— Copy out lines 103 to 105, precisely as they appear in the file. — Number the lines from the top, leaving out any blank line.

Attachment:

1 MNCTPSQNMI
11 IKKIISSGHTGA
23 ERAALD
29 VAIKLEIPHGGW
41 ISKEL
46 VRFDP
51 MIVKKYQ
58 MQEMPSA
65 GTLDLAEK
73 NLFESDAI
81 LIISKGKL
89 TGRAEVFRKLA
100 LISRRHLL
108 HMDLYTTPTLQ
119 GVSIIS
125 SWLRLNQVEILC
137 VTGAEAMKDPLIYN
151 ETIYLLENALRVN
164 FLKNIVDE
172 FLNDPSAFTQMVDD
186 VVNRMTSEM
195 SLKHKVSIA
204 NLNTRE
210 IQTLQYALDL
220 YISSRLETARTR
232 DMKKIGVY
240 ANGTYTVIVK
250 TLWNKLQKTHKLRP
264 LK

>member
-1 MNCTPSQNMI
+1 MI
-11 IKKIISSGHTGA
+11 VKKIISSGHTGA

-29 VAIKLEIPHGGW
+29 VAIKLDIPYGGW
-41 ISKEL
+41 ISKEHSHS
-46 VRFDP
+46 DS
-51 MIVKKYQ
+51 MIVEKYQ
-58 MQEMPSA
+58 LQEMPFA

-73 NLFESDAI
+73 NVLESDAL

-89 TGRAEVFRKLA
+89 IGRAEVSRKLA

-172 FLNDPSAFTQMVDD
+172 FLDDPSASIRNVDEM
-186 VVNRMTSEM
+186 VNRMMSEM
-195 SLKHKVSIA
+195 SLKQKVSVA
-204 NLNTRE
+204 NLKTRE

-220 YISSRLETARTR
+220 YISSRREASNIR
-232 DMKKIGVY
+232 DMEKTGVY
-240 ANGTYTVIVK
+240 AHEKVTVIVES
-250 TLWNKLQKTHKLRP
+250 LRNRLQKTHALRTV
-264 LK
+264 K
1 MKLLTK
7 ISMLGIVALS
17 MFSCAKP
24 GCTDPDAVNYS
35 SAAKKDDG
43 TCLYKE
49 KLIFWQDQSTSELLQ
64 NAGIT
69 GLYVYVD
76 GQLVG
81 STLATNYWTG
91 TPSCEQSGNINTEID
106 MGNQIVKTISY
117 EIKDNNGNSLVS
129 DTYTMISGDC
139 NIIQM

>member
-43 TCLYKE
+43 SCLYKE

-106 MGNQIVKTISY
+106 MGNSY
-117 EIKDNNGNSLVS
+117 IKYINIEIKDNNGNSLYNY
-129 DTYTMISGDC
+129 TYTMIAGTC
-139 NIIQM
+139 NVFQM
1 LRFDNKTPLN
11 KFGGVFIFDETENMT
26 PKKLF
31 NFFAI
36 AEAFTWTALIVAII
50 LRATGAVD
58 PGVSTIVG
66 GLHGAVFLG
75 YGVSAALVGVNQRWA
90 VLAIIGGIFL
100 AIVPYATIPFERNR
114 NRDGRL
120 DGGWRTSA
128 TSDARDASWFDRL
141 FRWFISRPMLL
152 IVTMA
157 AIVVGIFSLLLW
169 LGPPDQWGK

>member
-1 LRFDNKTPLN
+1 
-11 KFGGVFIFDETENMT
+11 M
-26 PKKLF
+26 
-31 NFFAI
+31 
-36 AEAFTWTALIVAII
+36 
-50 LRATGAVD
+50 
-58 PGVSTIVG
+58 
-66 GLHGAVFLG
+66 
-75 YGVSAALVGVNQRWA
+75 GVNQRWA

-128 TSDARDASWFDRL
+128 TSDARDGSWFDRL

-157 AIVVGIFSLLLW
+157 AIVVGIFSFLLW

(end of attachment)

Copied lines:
90 VLAIIGGIFL
100 AIVPYATIPFERNR
114 NRDGRL